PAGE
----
Issue Price Rs. 2,971– per gram
The Sovereign Gold Bonds Scheme announced in Budget 2015-16 is intended to reduce the demand for physical gold by shifting a part of the estimated 300 tons of physical bars and coins purchased every year for Investment into gold bonds. Since most of the demand for gold in India is met through imports, this scheme is implemented to help in maintaining the country's Current Account Deficit within sustainable limits. The issuance of the Sovereign Gold Bonds is within the government's market borrowing programme for 2015-16 and onwards. The actual amount of the issue is determined by RBI, in consultation with the Ministry of Finance. The risk of gold price changes will be borne by the Gold Reserve Fund. The benefit to the Government is in terms of reduction in the cost of borrowing, which will be transferred to the Gold Reserve Fund.
Sovereign Gold Bonds are issued on payment of rupees and denominated in grams of gold. Bonds issued on behalf of the Government by the RBI. has a sovereign guarantee. The issuing agency. The bond is restricted for sale to resident Indian entities. The cap on bonds that may be bought by an entity would be at a suitable level, not more than 500 grams per person per year. The rate of interest is decided by the Government, depending on the domestic and international market conditions and it varies from one tranche to another. This rate of interest will be calculated on the value of the gold at the time of investment. The rate could be a floating or a fixed rate, as decided.
The Gold bonds are available both in demat and paper form in denominations of 5,10,50,100 grams of gold or other denominations. The price of gold is taken from the reference rate, as decided, and the Rupee equivalent amount is converted at the RBI Reference rate on issue and redemption. This rate is used for issuance, redemption and LTV purpose and disbursement of loans. Banks/NBFCs/Post Offices/ National Saving Certificate (NSC) agents and others, collect money / redeem bonds on behalf of the government for a fee.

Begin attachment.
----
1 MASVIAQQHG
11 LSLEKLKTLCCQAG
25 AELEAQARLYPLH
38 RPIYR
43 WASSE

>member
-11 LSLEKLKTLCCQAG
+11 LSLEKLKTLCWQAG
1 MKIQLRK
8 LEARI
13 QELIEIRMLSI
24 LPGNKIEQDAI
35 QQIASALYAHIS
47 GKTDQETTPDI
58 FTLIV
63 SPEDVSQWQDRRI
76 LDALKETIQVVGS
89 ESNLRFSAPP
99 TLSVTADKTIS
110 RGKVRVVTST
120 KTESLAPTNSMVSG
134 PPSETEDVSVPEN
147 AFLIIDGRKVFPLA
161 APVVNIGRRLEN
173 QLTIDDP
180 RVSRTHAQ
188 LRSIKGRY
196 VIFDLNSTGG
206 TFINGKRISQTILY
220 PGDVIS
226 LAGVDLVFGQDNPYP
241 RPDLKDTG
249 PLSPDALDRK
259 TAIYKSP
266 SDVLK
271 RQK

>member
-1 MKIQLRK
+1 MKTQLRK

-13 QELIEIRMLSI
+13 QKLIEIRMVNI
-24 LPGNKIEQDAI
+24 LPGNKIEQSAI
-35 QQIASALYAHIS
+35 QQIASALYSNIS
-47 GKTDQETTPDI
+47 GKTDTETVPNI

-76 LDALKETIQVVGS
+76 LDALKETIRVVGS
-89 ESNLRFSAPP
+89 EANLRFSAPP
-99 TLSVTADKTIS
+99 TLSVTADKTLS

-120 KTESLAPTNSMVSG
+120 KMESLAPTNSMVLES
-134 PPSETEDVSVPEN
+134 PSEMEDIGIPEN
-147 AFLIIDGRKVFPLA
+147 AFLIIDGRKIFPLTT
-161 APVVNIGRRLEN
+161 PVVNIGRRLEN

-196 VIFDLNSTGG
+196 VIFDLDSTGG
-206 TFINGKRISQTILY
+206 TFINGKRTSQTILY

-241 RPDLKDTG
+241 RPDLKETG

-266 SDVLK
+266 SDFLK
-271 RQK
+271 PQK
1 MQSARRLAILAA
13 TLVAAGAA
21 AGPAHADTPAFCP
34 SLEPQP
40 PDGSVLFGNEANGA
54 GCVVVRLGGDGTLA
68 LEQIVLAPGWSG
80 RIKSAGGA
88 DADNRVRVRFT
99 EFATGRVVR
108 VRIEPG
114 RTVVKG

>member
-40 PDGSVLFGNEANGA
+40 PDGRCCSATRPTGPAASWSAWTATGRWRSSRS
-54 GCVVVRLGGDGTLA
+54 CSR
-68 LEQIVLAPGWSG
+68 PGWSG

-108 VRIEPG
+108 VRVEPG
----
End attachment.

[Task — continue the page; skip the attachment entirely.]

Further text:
The tenor of the bond is a minimum of 5 to 7 years, to protect investors from medium-term volatility in gold prices. Bonds can be used as collateral for loans. The Loan to Value ratio is to be set equal to ordinary gold loan mandated by the RBI from time to time. Bonds can also be easily sold and traded on exchanges to allow early exits for investors.
The amount received from the bonds will be used by the Government in lieu of government borrowing and the notional interest saved on this amount would be credited in an account "Gold Reserve Fund". Savings in the costs of borrowing compared with the existing rate on government borrowings will be deposited in the Gold Reserve Fund to take care of the risk of increase in gold price that will be borne by the government. Further, the Gold Reserve Fund is continuously monitored for sustainability.
On maturity, the redemption will be in rupee amount only. The rate of interest on the bonds will be calculated on the value of the gold at the time of investment. The principal amount of investment, which is denominated in grams of gold, will be redeemed at the price of gold at that time. If the price of gold has fallen from the time that the investment was made, or for any other reason, the depositor will be given an option to roll over the bond for three or more years. The deposit is not be hedged and all risks associated with gold price and currency will be borne by the Government through the Gold Reserve Fund. The position may be reviewed in case 'Gold Reserve Fund' becomes unsustainable. Upside gains and downside risks are with the investor and the investors will need to be aware of the volatility in gold prices.